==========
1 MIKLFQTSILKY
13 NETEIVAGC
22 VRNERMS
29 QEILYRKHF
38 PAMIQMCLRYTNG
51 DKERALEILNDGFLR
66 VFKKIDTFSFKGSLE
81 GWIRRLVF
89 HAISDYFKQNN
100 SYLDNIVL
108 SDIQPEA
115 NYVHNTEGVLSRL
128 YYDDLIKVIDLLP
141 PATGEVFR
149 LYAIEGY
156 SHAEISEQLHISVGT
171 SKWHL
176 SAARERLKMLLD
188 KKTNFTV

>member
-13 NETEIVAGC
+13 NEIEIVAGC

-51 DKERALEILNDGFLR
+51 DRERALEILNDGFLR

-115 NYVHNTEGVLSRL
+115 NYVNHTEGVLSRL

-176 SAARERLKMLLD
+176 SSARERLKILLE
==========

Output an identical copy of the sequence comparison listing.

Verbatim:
1 MIKLFQTSILKY
13 NETEIVAGC
22 VRNERMS
29 QEILYRKHF
38 PAMIQMCLRYTNG
51 DKERALEILNDGFLR
66 VFKKIDTFSFKGSLE
81 GWIRRLVF
89 HAISDYFKQNN
100 SYLDNIVL
108 SDIQPEA
115 NYVHNTEGVLSRL
128 YYDDLIKVIDLLP
141 PATGEVFR
149 LYAIEGY
156 SHAEISEQLHISVGT
171 SKWHL
176 SAARERLKMLLD
188 KKTNFTV

>member
-13 NETEIVAGC
+13 NEIEIVAGC

-51 DKERALEILNDGFLR
+51 DRERALEILNDGFLR

-115 NYVHNTEGVLSRL
+115 NYVNHTEGVLSRL

-176 SAARERLKMLLD
+176 SSARERLKILLE